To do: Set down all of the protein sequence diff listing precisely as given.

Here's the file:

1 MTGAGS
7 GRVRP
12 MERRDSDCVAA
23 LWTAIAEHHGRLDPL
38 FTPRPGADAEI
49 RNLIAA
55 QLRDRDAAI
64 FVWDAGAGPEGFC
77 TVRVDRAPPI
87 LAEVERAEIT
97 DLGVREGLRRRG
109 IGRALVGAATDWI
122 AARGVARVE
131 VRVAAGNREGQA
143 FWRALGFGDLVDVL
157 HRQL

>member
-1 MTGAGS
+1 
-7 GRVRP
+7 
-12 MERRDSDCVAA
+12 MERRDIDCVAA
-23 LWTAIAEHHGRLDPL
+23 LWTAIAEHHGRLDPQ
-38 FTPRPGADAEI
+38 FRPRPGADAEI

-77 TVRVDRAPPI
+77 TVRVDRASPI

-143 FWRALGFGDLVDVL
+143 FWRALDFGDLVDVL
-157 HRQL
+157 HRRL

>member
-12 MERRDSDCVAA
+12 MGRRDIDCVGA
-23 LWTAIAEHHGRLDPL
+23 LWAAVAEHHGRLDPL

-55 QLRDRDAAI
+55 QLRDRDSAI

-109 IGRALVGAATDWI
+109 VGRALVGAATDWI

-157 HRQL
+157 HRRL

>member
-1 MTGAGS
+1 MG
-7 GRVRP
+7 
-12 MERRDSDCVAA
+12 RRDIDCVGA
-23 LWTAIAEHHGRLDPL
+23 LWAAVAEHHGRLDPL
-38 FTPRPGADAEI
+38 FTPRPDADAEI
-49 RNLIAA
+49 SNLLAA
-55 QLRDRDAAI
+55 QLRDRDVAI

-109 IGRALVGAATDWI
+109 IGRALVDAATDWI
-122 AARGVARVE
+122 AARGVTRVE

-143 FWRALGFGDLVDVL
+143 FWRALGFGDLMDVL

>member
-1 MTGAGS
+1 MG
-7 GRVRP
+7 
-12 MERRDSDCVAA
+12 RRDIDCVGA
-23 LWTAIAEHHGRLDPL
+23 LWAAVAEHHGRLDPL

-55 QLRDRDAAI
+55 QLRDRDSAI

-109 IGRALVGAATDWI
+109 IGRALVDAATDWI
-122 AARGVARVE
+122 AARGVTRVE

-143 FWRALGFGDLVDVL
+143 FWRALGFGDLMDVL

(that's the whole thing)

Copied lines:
1 MTGAGS
7 GRVRP
12 MERRDSDCVAA
23 LWTAIAEHHGRLDPL
38 FTPRPGADAEI
49 RNLIAA
55 QLRDRDAAI
64 FVWDAGAGPEGFC
77 TVRVDRAPPI
87 LAEVERAEIT
97 DLGVREGLRRRG
109 IGRALVGAATDWI
122 AARGVARVE
131 VRVAAGNREGQA
143 FWRALGFGDLVDVL
157 HRQL

>member
-1 MTGAGS
+1 
-7 GRVRP
+7 
-12 MERRDSDCVAA
+12 MERRDIDCVAA
-23 LWTAIAEHHGRLDPL
+23 LWTAIAEHHGRLDPQ
-38 FTPRPGADAEI
+38 FRPRPGADAEI

-77 TVRVDRAPPI
+77 TVRVDRASPI

-143 FWRALGFGDLVDVL
+143 FWRALDFGDLVDVL
-157 HRQL
+157 HRRL

>member
-12 MERRDSDCVAA
+12 MGRRDIDCVGA
-23 LWTAIAEHHGRLDPL
+23 LWAAVAEHHGRLDPL

-55 QLRDRDAAI
+55 QLRDRDSAI

-109 IGRALVGAATDWI
+109 VGRALVGAATDWI

-157 HRQL
+157 HRRL

>member
-1 MTGAGS
+1 MG
-7 GRVRP
+7 
-12 MERRDSDCVAA
+12 RRDIDCVGA
-23 LWTAIAEHHGRLDPL
+23 LWAAVAEHHGRLDPL
-38 FTPRPGADAEI
+38 FTPRPDADAEI
-49 RNLIAA
+49 SNLLAA
-55 QLRDRDAAI
+55 QLRDRDVAI

-109 IGRALVGAATDWI
+109 IGRALVDAATDWI
-122 AARGVARVE
+122 AARGVTRVE

-143 FWRALGFGDLVDVL
+143 FWRALGFGDLMDVL

>member
-1 MTGAGS
+1 MG
-7 GRVRP
+7 
-12 MERRDSDCVAA
+12 RRDIDCVGA
-23 LWTAIAEHHGRLDPL
+23 LWAAVAEHHGRLDPL

-55 QLRDRDAAI
+55 QLRDRDSAI

-109 IGRALVGAATDWI
+109 IGRALVDAATDWI
-122 AARGVARVE
+122 AARGVTRVE

-143 FWRALGFGDLVDVL
+143 FWRALGFGDLMDVL